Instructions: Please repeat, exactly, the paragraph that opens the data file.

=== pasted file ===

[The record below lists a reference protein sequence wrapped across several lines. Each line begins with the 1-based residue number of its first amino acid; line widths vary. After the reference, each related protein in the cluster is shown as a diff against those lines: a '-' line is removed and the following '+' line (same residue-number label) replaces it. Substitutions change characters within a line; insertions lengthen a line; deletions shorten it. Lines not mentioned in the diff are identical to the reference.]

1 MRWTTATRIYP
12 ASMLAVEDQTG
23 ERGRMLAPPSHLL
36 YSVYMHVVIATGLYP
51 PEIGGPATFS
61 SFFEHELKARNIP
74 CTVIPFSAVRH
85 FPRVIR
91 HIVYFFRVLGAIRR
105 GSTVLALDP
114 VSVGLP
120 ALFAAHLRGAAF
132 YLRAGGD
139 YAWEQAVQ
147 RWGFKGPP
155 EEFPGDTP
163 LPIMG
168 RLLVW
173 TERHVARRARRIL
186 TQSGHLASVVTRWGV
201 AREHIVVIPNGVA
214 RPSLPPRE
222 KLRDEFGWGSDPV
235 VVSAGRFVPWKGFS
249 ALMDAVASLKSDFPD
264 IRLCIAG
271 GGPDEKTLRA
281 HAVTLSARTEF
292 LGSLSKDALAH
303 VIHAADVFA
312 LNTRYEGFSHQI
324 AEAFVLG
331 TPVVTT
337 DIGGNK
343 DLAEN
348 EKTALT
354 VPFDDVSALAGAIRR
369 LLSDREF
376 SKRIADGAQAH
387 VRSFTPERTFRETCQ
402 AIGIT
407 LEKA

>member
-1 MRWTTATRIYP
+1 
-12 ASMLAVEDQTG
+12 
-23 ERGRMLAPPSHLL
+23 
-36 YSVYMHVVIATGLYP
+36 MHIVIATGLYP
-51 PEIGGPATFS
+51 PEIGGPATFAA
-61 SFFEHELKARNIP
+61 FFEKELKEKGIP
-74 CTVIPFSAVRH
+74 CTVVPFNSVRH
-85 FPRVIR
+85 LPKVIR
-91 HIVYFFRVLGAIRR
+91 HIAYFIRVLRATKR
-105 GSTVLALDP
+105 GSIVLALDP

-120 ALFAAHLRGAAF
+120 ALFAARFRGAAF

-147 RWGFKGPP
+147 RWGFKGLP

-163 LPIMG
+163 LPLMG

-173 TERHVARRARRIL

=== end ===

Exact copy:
[The record below lists a reference protein sequence wrapped across several lines. Each line begins with the 1-based residue number of its first amino acid; line widths vary. After the reference, each related protein in the cluster is shown as a diff against those lines: a '-' line is removed and the following '+' line (same residue-number label) replaces it. Substitutions change characters within a line; insertions lengthen a line; deletions shorten it. Lines not mentioned in the diff are identical to the reference.]